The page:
Are you looking to make hay while the sun shines? With government rebates and microFIT incentives, solar panel systems will make Sun Money for you. If you are worried that the process of installing a solar panel system is too complex or too expensive, think again. Here’s how to install a solar panel system in 4 easy steps.
Step 1: Is your Home Suitable for a Solar Panel System?
The best way to ascertain the suitability of your home for a solar panel system is to conduct a solar audit. With a little research you can do this yourself, but most solar installers will provide the service free of charge. A solar audit will ensure that:
- Your roof is in good condition and is not in need of re-shingling or repair.
- That you have enough space for a solar panel system.
- That a portion of your roof is south facing and that this portion is free from shading by trees and other buildings.
Step 2: Information is Key
- Research your financial options. Many financial institutes will provide financing for such an endeavour. Some neighbourhoods will collaborate with a solar panel system installer to get better prices on group deals.
- Ask neighbours who have solar panel systems about their experiences.
- Get quotes from local solar installers.
- If you live in Ontario, you are eligible for the microFIT program which provides fantastic incentives for solar panel systems. To register for the microFIT program, visit the MymicroFIT web site. Make an online application and receive a conditional offer within 90 days.
Step 3: Don’t stall, install!
Obtain the necessary approvals:
- From your local utility company;
- A building permit from the local municipality and
- An Electrical Safety Authority (ESA) inspection. Most installers will include this.
Your local solar panel system installer will assist you with obtaining permits. Now you are ready for your solar panel system to be installed.
Step 4: Start earning Sun Money.
Once your system is installed you must contact your local distribution company (LDC) and they will send someone to conduct a verification audit to ensure that you have met local system standards. Your LDC will then hook your solar panel system up to the grid and notify the Ontario Power Authority (OPA) that you have met the requirements. The OPA will send you your 20 year contract.
Now you are ready to put Sun Money into your pocket!
Part three of our series on Ontario microFIT
The first step is to submit an application to the microFIT program through the OPA website. The OPA will send you a ‘Conditional Offer’ within 90 days if your project meets microFIT eligibility requirements. Use the reference number provided when contacting your local solar installers. Once your solar power system is installed, the OPA will offer you a microFIT contract.
You must work closely with your local electricity distributor. They will discuss connection options with you and connect your system to the grid. The solar installer will help with building permits and ensure that you pass safety inspections by using a licensed electrician. Once connected to the grid, OPA will send you a contract and you can start making money and clean, renewable energy.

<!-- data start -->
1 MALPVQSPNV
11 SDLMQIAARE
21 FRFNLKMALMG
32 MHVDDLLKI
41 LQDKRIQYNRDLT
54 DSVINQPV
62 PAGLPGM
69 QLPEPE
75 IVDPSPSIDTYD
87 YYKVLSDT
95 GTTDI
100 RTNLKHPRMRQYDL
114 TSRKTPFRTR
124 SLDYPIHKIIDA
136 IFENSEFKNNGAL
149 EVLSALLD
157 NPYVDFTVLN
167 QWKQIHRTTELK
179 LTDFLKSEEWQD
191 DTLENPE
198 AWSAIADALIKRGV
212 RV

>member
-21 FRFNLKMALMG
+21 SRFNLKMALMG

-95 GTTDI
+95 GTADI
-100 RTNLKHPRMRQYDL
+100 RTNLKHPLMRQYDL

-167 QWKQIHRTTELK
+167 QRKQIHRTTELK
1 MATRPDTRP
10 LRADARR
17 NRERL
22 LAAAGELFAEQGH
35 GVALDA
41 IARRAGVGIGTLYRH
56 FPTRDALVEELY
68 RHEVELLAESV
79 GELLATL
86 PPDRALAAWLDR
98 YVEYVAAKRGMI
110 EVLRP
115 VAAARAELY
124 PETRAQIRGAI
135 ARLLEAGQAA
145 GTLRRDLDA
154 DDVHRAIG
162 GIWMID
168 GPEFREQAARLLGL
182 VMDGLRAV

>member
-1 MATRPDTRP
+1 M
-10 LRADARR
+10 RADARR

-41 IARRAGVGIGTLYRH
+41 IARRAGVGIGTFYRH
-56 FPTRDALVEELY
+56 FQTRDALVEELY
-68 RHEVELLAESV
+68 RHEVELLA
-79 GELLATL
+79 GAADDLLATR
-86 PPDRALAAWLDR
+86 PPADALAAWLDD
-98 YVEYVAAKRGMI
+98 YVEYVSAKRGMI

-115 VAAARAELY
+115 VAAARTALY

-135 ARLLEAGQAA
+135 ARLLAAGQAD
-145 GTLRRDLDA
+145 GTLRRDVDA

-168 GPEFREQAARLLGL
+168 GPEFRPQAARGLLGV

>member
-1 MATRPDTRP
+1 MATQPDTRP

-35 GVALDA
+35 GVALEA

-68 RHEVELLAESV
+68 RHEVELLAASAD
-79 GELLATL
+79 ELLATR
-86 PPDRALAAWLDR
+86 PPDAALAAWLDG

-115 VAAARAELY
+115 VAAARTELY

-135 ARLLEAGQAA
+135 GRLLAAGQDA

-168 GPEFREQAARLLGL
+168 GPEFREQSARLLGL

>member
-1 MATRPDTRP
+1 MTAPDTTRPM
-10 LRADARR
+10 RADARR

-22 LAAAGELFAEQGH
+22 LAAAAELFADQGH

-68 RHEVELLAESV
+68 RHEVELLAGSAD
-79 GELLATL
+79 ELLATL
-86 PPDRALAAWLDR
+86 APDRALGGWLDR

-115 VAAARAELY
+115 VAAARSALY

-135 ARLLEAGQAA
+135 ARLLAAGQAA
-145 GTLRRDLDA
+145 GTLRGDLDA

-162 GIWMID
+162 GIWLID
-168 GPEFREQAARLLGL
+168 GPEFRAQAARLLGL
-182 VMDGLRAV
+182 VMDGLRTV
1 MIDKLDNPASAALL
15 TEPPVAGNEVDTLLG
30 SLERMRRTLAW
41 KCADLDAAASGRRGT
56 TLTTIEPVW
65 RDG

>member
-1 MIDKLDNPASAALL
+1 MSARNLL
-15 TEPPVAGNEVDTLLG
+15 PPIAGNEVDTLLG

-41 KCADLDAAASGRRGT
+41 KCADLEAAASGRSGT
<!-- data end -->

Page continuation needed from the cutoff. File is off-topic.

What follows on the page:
The great returns offered by the microFIT program have led to an enormous number of applications (over 16,000 to date) which will culminate in between 100 and 200 MW in 2010. This puts Ontario in second place (behind California) for photovoltaic installations in North America this year. Local solar installers have benefitted enormously from this increase, which creates jobs and stimulates growth. Be part of this progressive, beneficial and environmentally responsible future; apply for your microFIT contract today!
See part one of this series
See part two of this series
So you’ve been thinking about generating your own power and taking your home or cottage off “the grid”? Or taking advantage of the government incentives and making some money with the Ontario microFIT program? Either way, there are a few things to consider before you add a solar power system to your home.
Here’s a short guide to what you’ll need to get those solar panels from being just a good idea to an installed power-generating (and moneymaking) part of your home.
First you need to understand what solar panels (photovoltaic or PV panels) are – and aren’t. They aren’t simply plug-in play. There’s no extension cable where you can plug them directly into your house to power your appliances. They require installation, just like your other electrical equipment, or house plumbing. As well, they need other components to do their job, because by themselves they can’t work in a home. To understand this better we need to understand how solar cells, the pattern on the panels which are typically blue and sometimes black, work.